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The English Graduate Teaching Assistantship involves a comprehensive program to enable all teaching assistants to reach their potential as instructors within the classroom and as students themselves of composition and rhetoric.

To prepare for this approach to the teaching of composition, the teaching assistants participate in a two-part program during their first year:

  • Two-week orientation prior to the fall term
  • Three-hour seminar during the fall term

In addition, a regular program of supervision is followed throughout the four terms of the typical assistant's tenure.

Orientation (EN 600)

Prior to the start of the fall semester.

In this session, the new assistants are introduced to the theories of composition that form the foundation of the teaching practices, with emphasis upon the cognitive development of the composition students' thought processes as manifested in their writing. With this emphasis forming the foundation of their own course plans, the teaching assistants are able to formulate a comprehensive approach to composition in which they are given much latitude and responsibility within their own classrooms. In understanding the theory, the teaching assistants can unify all elements of instruction: course planning, daily lesson plans, classroom presentations and workshops, assignments, responses to essays, conference techniques, and evaluation of essays.

Introduction to the theory is followed by application in classroom practices. The first-year composition textbook is examined to emphasize its cognitive organization and its emphasis on the recursive writing process. Teaching Assistants also use an anthology of our students' essays (Beyond the Blank Page), which is published and marketed by Fountainhead.

The manual for teaching assistants, “Dr. Staff,” complements the review of theory and pedagogy and is discussed in detail. This manual provides guidelines for professional conduct and classroom management, samples of both functional and dysfunctional essays, and various documents relating to teaching practices and campus resources and university policies.

At the end of the orientation, each teaching assistant produces a syllabus and a course policies based on the departmental syllabus, the FYC textbook, and the theories and applications presented during the orientation. The supervisor emphasizes that this course outline is a guide and not a rigid instrument. Thus, each assistant is encouraged to be responsive to the emerging needs manifested in each class.

First Term Seminar (EN 645)

The first semester seminar allows a deeper examination of the pedagogical issues touched upon in the orientation. Thus, the EN654 seminar introduces the assistants to the professional literature regarding some of the basic concerns of teaching, such as making assignments, setting up and conducting peer workshops, conferencing, and evaluating essays. In addition, pedagogical theories are examined to acquaint the teaching assistants with varying approaches to teaching composition. Specific activities involve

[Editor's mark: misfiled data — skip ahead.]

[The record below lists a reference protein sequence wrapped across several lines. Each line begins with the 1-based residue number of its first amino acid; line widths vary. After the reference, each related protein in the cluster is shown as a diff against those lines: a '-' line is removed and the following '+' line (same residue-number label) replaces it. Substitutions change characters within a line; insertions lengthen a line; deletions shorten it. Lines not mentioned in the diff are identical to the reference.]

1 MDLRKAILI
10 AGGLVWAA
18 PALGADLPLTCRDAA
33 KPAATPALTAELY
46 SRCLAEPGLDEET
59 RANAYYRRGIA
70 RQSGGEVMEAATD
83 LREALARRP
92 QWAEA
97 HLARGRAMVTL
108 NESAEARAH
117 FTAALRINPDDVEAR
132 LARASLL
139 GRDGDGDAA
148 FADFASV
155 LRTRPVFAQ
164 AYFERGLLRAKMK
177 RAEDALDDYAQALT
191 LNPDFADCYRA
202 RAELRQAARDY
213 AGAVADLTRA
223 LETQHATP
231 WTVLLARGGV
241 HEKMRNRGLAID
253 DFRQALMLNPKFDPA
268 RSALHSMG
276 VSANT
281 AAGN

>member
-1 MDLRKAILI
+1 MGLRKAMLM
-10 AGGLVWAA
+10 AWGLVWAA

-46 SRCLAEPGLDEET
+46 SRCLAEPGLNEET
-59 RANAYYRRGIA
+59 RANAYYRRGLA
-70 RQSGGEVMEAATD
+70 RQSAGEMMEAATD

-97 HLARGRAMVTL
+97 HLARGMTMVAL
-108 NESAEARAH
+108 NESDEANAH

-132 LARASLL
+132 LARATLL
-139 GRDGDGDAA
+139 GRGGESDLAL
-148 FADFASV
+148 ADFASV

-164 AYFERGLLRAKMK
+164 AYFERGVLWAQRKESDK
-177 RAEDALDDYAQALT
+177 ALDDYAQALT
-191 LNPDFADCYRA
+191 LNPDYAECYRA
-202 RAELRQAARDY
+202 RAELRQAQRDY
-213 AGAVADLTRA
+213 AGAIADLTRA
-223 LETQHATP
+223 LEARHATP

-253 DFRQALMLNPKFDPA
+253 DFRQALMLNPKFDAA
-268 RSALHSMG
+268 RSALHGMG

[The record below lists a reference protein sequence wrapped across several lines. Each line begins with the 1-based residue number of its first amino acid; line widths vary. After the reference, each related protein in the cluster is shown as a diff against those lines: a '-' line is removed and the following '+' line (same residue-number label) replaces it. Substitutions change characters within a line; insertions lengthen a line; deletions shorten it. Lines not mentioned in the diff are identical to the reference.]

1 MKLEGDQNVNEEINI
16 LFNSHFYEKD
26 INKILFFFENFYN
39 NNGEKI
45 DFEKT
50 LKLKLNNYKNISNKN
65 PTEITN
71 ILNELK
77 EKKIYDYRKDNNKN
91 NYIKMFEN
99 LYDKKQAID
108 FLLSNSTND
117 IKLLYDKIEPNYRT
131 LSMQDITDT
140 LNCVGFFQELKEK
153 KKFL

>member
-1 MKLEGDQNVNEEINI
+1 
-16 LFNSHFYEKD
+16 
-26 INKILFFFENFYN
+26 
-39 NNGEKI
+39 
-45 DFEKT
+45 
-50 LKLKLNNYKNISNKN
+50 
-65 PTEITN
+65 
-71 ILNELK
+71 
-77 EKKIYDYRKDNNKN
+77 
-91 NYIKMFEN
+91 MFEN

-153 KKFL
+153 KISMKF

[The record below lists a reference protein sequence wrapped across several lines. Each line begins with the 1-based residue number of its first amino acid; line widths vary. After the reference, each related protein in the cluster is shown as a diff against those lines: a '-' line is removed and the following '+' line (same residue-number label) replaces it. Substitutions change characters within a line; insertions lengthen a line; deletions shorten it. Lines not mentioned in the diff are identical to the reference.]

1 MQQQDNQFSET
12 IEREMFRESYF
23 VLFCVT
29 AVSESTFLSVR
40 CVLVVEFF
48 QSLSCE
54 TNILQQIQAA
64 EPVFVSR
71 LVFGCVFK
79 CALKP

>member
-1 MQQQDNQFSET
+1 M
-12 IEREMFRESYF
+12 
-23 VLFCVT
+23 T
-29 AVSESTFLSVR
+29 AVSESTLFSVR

• Group forums on topics relevant to the teaching of composition.
  • An analysis of practices when responding to students’ writing.
  • Individual presentations on composition theorists.
  • An analysis of the application of various theories in responding to student writing.
  • A teaching philosophy that reflects the teaching assistant’s beliefs about composition theory and pedagogy.
  • Discussions of immediate issues arising from the assistants' experiences within their classrooms.

Supervisory Activities

Beyond the seminar activities, each teaching assistant meets with the supervisor throughout each term to discuss various activities and map strategies for improvement of instruction. These meetings involve

  • Conferring with supervisor to examine student evaluations and grade assignment profiles from the previous term.
  • Conferring with supervisor for discussion of self-analysis of a videotaped class session.
  • Arranging a classroom observation.
  • Conferring with supervisor for a post-observation discussion.
  • Providing supervisor with graded papers for two conferences (one early in the term and one later) on responses and grading techniques.
  • Conferring with supervisor, providing a self-analysis of teaching performance at the end of the term.
  • Conferring with supervisor to discuss the summative evaluation to be sent to all appropriate administrators.

Each session with the supervisor produces documents that the teaching assistant can place in the Teaching Portfolio. This portfolio is a valuable record that the assistant can use in gaining admission into graduate school or full-time employment.


Grauel 236
Department of English
One University Plaza, MS 2650
Cape Girardeau, Missouri 63701